When a host initiates communication, it is called a sending host, or the sender. For example, a host initiates communications when its user types rlogin or sends an email message to another user. The host that is the target of the communication is called the receiving host, or recipient. For example, the remote host specified as the argument to rlogin is the recipient of the request to log in.

Each host has three characteristics that help identify it to its peers on the network. These characteristics include:

Host Name

The host name is the name of the local machine, combined with the name of your organization. Many organizations let users choose the host names for their machines. Programs such as sendmail and rlogin use host names to specify remote machines on a network. System Administration Guide, Volume 1 contains more information about host names.

The host name of the machine also becomes the name of the primary network interface. This concept becomes important when you set up the network databases or configure routers.

When setting up a network, you must obtain the host names of all machines to be involved. You will use this information when setting up network databases, as described in "Naming Entities on Your Network".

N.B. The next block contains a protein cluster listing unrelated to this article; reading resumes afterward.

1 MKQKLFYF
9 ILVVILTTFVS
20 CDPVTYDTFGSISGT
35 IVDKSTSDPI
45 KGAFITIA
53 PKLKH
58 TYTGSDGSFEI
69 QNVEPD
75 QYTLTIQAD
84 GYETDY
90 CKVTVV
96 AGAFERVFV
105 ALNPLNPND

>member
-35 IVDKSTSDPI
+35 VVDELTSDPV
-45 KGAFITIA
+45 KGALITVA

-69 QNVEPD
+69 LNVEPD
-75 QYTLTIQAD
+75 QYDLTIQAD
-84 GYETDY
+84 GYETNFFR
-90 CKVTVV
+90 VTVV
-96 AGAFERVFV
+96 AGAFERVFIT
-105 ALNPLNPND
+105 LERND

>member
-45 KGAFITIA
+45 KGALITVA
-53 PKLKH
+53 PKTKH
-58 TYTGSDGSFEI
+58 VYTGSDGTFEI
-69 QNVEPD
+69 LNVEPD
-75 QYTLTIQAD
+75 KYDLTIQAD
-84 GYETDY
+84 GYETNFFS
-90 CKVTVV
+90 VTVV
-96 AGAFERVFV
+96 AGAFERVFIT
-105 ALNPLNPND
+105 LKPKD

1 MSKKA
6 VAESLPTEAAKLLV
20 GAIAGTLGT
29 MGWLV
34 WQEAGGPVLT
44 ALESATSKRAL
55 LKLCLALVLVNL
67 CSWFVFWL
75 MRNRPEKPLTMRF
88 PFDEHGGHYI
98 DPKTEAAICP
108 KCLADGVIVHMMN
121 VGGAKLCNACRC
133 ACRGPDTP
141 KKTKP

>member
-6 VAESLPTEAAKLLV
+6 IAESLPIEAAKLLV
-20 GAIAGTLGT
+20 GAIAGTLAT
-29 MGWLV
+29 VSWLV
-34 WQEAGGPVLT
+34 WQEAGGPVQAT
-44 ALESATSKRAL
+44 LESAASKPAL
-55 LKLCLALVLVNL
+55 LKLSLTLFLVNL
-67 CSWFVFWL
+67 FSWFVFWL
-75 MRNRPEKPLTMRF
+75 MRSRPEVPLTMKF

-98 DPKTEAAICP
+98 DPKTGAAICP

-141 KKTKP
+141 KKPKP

IP Address

The IP address is one of the two types of addresses each machine has on a TCP/IP network that identifies the machine to its peers on the network. This address also gives peer hosts a notion of where a particular host is located on the network. If you have installed the Solaris operating environment on a machine on a network, you might recall specifying the IP address during the installation process. IP addressing is a significant aspect of TCP/IP and is explained fully in "Designing Your IPv4 Addressing Scheme".

Hardware Address

Each host on a network has a unique hardware address, which also identifies it to its peers. This address is physically assigned to the machine's CPU or network interface by the manufacturer. Each hardware address is unique.

This book uses the term Ethernet address to correspond to the hardware address. Because Ethernet is the most commonly used network media on Solaris-based networks, the text assumes that the hardware address of your Solaris host is an Ethernet address. If you are using other network media, such as FDDI, refer to the documentation that came with your media for hardware addressing information.